Food banks in Northampton appeal to those in need who might be reluctant to ask for help

The food projects say that with rising demand they hope everyone in need reaches out
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Several food banks in Northampton have raised concerns that some people in need are not accepting help out of a fear of being judged, among other reasons.

The concerns have emerged as demand for food bank services in Northampton have risen steeply since lockdown, with Weston Favell reporting a tripling of demand.

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Yet it is feared that even more people may be choosing to go without.

The charities hope that the 'stigma' around food banks will end over timeThe charities hope that the 'stigma' around food banks will end over time
The charities hope that the 'stigma' around food banks will end over time

Robin Burgess, chief executive of Hope Group Northampton, voiced his concerns that, despite efforts to reduce the 'stigma' around food banks, there are still those who are reluctant to come forward.

He said: "Although there are many, many people in need, in hunger, in poverty, they don't always seek help from food projects like Hope, perhaps out of fear, they don't think their conditions are bad enough or they feel shame.

"I think it's just built into society. People may feel embarrassed, they may be older, there may be all kinds of reasons. It's mostly to do with shame, especially for older people.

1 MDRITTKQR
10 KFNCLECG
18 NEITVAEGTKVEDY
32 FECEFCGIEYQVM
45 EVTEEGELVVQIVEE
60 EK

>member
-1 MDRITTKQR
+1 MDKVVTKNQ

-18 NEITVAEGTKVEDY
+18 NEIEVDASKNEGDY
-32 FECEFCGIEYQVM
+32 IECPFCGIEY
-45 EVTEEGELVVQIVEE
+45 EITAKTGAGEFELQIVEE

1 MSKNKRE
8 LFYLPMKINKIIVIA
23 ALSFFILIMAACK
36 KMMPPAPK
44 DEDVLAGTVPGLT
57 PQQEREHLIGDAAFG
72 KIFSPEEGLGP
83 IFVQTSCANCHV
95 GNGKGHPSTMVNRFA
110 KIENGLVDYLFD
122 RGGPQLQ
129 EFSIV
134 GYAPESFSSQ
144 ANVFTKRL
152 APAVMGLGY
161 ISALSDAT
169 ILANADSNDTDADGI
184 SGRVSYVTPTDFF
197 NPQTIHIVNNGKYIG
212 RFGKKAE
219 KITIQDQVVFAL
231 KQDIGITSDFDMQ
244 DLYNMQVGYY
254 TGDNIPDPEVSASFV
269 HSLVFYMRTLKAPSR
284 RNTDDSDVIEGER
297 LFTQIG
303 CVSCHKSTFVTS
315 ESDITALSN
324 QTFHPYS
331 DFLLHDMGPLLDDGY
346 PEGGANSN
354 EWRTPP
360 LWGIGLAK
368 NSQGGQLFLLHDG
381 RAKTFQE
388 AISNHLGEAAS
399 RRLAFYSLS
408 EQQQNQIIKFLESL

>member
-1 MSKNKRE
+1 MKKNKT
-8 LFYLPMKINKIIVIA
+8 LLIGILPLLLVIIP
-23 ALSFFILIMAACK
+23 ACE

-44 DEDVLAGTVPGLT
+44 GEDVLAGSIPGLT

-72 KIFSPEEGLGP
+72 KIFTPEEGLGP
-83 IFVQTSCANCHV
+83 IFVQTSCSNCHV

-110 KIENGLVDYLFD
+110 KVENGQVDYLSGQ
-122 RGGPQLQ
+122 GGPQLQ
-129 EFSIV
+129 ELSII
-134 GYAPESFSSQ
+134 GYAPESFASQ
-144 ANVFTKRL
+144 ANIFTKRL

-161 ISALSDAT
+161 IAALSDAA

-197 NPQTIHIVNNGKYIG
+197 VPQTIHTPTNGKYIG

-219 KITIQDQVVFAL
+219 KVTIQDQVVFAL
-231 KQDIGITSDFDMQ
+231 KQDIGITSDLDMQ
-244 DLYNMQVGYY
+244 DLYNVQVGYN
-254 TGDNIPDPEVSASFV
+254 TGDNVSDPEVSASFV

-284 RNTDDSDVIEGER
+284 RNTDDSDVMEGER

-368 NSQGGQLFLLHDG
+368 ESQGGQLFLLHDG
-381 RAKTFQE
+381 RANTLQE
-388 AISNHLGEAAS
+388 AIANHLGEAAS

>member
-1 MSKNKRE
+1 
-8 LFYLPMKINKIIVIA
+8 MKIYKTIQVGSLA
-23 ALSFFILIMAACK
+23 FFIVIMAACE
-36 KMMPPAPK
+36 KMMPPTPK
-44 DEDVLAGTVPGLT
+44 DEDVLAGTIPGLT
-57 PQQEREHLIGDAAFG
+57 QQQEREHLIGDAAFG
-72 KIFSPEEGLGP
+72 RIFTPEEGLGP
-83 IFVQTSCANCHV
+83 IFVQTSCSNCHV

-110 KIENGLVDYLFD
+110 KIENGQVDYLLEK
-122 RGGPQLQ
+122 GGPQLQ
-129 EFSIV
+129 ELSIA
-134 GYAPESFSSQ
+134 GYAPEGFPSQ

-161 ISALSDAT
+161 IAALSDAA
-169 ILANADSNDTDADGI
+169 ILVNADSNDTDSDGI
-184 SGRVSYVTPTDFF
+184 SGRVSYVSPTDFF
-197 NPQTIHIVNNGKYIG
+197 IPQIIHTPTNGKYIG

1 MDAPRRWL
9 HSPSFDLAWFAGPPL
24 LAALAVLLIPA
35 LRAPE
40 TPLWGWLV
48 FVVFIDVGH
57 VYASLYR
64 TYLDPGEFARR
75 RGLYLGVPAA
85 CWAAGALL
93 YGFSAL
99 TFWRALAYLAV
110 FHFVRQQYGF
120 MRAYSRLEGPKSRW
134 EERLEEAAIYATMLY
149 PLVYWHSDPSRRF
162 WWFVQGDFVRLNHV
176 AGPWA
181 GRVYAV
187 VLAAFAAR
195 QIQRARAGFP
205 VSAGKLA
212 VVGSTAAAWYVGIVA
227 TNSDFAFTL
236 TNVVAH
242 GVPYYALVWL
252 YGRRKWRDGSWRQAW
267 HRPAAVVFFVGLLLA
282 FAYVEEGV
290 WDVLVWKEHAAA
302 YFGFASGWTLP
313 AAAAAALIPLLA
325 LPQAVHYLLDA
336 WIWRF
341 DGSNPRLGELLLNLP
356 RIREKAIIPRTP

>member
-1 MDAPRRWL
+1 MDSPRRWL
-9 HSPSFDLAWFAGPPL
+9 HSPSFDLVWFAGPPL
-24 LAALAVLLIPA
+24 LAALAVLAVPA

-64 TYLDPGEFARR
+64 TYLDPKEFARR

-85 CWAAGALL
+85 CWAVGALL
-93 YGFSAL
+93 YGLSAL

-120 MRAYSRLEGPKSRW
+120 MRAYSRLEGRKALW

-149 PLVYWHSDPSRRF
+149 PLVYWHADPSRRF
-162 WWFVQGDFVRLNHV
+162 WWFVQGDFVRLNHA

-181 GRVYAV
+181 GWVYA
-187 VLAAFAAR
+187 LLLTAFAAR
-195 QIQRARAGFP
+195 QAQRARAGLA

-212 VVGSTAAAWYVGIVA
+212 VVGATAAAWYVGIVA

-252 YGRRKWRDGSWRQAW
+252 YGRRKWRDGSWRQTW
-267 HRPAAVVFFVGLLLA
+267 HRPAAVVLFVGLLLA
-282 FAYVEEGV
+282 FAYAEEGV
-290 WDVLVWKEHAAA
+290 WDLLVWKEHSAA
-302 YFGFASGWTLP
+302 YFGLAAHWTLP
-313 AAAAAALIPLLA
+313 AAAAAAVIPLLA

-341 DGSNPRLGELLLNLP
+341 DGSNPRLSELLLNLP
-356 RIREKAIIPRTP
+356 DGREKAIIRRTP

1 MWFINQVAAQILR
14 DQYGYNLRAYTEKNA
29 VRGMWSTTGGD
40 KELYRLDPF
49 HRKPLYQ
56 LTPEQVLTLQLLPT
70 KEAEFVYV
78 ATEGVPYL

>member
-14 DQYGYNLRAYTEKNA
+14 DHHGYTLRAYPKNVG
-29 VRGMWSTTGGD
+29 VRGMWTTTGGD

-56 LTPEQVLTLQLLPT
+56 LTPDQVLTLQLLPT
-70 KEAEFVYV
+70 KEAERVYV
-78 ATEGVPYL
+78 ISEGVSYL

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"We advise people to come into places like Hope to discuss it.

"You'll always receive a warm welcome at any kind of food project, not just at Hope. We won't make you feel poor in the sense of 'not being good enough'.

"Many of us have lived experience of poverty, whether it be because of money or mental health. So we've been there and we will never judge you for needing help."

Organisations like Hope have been concerned for some time that the removal of the £20 a week uplift to Universal Credit has come at an unfortunate time, coinciding with rising electricity, heating and food bills, among others.

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Anne Woodley, foodbank manager for Weston Favell, said that these pressures compound on the financial difficulties people were already having during lockdown, and mean their foodbank has seen rapidly rising demand.

The manager said that from Monday December 13 to Wednesday 15 alone, they had already seen 400 people in need of support. This, she said is 'triple' what would normally be a 'busy' time.

Misses Woodley said: "When people first come it obviously isn't a nice experience for them to have to come to a foodbank.

"So if they are on Universal Credit and they've got debts, it's hard for them to pay those debts off and pay for basic necessities like food and pay utility bills and such like.

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"I think in the past foodbanks have been thought of like 'if you don't have enough money and have to visit a foodbank then you're a pauper'.

"But I like to think of it as a place for food provision and information. Because if they need provision of food, they likely need support in other areas as well.

These areas include community law services, which help with welfare/ benefits issues, debt, fuel poverty and so on. There are also ndas domestic abuse services and the Household Support Fund provided by Citizen's Advice.

Anne finished by saying: "Food banks are a welcoming environment and we will help anybody, be it by providing food or other support."

Anyone who is interested can visit the Hope Enterprises Food Club or Weston Favell's website to find out more.

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